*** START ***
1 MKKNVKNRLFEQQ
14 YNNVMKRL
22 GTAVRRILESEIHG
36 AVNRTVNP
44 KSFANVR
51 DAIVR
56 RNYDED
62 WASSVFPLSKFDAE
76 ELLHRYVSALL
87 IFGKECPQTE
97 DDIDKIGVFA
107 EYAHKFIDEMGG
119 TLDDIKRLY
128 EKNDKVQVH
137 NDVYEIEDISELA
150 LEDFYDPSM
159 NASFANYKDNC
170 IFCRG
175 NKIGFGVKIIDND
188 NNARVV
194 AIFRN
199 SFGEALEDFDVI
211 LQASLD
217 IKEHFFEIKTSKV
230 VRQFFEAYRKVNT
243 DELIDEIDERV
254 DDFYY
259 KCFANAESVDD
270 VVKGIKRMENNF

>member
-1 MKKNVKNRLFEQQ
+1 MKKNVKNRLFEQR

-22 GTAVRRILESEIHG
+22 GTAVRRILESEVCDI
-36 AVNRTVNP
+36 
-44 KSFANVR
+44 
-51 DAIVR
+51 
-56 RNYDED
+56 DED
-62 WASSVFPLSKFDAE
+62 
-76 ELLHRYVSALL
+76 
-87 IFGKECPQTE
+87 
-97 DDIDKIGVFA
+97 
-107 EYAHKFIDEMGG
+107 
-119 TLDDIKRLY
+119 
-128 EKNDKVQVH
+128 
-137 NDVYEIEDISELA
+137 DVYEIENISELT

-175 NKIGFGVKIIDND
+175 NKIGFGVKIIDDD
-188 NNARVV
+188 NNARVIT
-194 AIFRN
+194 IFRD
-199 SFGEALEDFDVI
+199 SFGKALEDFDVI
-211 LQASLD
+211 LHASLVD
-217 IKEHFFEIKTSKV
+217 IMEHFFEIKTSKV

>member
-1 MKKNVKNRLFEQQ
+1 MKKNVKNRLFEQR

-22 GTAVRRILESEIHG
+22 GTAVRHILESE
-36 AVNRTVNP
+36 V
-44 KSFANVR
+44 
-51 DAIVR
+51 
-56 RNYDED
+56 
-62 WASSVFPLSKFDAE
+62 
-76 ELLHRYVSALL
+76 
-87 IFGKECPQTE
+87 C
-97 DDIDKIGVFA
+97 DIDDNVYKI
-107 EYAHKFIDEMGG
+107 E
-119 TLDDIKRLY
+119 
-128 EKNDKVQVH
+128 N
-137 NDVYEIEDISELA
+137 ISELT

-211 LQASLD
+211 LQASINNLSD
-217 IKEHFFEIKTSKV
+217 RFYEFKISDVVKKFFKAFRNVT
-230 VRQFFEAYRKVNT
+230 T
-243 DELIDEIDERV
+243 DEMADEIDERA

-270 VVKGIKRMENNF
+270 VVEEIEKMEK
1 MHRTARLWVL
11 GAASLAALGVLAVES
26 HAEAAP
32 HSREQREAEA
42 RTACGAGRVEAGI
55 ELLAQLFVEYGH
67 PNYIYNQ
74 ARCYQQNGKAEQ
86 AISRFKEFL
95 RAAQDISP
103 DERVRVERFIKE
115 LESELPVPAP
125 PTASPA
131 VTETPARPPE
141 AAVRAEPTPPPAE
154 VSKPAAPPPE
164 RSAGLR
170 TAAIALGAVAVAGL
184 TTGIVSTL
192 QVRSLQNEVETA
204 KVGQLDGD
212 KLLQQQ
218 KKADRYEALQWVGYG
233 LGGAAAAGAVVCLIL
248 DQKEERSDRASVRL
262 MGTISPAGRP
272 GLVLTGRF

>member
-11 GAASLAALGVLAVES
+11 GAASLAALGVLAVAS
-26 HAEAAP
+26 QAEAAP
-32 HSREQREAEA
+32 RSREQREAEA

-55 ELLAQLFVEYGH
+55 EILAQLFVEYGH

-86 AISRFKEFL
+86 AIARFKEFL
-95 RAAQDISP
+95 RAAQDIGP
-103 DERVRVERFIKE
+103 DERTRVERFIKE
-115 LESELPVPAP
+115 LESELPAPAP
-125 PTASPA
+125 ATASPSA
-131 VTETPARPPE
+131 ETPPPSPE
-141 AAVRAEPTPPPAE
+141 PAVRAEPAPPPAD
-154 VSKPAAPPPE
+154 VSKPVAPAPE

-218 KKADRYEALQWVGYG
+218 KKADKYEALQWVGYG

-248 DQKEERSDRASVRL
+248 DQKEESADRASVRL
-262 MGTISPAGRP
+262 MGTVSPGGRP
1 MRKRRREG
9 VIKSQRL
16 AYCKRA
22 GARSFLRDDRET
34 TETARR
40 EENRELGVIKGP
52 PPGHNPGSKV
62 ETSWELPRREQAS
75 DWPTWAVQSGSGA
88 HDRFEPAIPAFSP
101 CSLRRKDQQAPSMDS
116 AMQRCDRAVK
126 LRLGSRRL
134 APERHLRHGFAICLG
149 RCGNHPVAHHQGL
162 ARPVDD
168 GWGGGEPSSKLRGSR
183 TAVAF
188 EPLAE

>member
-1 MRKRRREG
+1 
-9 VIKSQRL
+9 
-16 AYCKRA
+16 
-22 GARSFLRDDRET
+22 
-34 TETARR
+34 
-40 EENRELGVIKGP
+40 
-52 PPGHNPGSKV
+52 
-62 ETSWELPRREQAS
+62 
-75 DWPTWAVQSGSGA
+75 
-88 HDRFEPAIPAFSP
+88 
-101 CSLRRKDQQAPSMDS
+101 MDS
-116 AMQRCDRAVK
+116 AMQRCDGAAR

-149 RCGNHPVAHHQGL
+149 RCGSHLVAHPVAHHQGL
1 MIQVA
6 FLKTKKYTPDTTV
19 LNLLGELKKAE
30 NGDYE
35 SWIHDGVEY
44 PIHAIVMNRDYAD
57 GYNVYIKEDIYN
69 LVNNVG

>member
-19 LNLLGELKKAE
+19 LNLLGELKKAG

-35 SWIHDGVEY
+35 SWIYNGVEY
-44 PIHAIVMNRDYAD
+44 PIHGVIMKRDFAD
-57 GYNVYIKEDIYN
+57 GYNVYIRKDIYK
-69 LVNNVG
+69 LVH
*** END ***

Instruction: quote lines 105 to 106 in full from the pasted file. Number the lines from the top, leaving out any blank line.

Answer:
+230 T
-243 DELIDEIDERV